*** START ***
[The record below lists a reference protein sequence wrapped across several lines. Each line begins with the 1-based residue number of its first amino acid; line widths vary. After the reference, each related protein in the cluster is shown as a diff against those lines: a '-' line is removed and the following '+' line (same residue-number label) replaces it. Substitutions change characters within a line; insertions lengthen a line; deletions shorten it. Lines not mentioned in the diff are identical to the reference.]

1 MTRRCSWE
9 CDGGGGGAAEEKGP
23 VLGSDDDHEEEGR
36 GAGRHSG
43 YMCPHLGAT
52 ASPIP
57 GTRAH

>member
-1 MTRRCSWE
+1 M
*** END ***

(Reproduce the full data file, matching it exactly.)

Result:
[The record below lists a reference protein sequence wrapped across several lines. Each line begins with the 1-based residue number of its first amino acid; line widths vary. After the reference, each related protein in the cluster is shown as a diff against those lines: a '-' line is removed and the following '+' line (same residue-number label) replaces it. Substitutions change characters within a line; insertions lengthen a line; deletions shorten it. Lines not mentioned in the diff are identical to the reference.]

1 MTRRCSWE
9 CDGGGGGAAEEKGP
23 VLGSDDDHEEEGR
36 GAGRHSG
43 YMCPHLGAT
52 ASPIP
57 GTRAH

>member
-1 MTRRCSWE
+1 M